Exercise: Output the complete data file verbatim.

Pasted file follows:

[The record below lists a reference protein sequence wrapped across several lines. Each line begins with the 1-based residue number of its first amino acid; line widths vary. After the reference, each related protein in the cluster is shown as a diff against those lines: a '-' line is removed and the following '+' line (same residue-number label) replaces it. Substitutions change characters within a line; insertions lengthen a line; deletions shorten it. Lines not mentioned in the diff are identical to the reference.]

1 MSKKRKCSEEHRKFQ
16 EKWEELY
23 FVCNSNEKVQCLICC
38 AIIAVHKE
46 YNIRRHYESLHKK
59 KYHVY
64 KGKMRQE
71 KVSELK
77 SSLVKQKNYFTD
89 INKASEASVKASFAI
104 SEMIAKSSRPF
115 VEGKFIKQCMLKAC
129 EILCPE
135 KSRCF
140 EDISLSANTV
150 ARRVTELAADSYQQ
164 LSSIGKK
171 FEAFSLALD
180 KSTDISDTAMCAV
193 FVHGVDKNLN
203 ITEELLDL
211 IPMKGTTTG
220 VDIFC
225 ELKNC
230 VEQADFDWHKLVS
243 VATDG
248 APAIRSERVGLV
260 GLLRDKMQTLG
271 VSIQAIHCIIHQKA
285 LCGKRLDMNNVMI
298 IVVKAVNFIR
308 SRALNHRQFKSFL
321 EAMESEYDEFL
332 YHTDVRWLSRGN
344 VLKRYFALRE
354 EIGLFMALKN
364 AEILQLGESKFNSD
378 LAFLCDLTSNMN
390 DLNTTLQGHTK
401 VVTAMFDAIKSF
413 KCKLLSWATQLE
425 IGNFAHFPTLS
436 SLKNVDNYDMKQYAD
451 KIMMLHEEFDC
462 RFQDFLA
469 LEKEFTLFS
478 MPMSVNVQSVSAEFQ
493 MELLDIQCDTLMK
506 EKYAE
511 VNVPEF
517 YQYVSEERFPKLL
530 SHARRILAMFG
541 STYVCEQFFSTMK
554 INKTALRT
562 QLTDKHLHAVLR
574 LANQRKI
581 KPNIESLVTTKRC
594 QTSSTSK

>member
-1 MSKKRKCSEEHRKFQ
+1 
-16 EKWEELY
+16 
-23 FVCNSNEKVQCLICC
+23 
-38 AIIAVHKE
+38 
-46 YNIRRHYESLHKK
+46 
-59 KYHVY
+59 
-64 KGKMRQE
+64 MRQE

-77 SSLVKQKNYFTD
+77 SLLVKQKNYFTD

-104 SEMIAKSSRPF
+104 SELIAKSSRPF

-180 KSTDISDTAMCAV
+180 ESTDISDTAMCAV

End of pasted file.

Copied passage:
[The record below lists a reference protein sequence wrapped across several lines. Each line begins with the 1-based residue number of its first amino acid; line widths vary. After the reference, each related protein in the cluster is shown as a diff against those lines: a '-' line is removed and the following '+' line (same residue-number label) replaces it. Substitutions change characters within a line; insertions lengthen a line; deletions shorten it. Lines not mentioned in the diff are identical to the reference.]

1 MSKKRKCSEEHRKFQ
16 EKWEELY
23 FVCNSNEKVQCLICC
38 AIIAVHKE
46 YNIRRHYESLHKK
59 KYHVY
64 KGKMRQE
71 KVSELK
77 SSLVKQKNYFTD
89 INKASEASVKASFAI
104 SEMIAKSSRPF
115 VEGKFIKQCMLKAC
129 EILCPE
135 KSRCF
140 EDISLSANTV
150 ARRVTELAADSYQQ
164 LSSIGKK
171 FEAFSLALD
180 KSTDISDTAMCAV
193 FVHGVDKNLN
203 ITEELLDL
211 IPMKGTTTG
220 VDIFC
225 ELKNC
230 VEQADFDWHKLVS
243 VATDG
248 APAIRSERVGLV
260 GLLRDKMQTLG
271 VSIQAIHCIIHQKA
285 LCGKRLDMNNVMI
298 IVVKAVNFIR
308 SRALNHRQFKSFL
321 EAMESEYDEFL
332 YHTDVRWLSRGN
344 VLKRYFALRE
354 EIGLFMALKN
364 AEILQLGESKFNSD
378 LAFLCDLTSNMN
390 DLNTTLQGHTK
401 VVTAMFDAIKSF
413 KCKLLSWATQLE
425 IGNFAHFPTLS
436 SLKNVDNYDMKQYAD
451 KIMMLHEEFDC
462 RFQDFLA
469 LEKEFTLFS
478 MPMSVNVQSVSAEFQ
493 MELLDIQCDTLMK
506 EKYAE
511 VNVPEF
517 YQYVSEERFPKLL
530 SHARRILAMFG
541 STYVCEQFFSTMK
554 INKTALRT
562 QLTDKHLHAVLR
574 LANQRKI
581 KPNIESLVTTKRC
594 QTSSTSK

>member
-1 MSKKRKCSEEHRKFQ
+1 
-16 EKWEELY
+16 
-23 FVCNSNEKVQCLICC
+23 
-38 AIIAVHKE
+38 
-46 YNIRRHYESLHKK
+46 
-59 KYHVY
+59 
-64 KGKMRQE
+64 MRQE

-77 SSLVKQKNYFTD
+77 SLLVKQKNYFTD

-104 SEMIAKSSRPF
+104 SELIAKSSRPF

-180 KSTDISDTAMCAV
+180 ESTDISDTAMCAV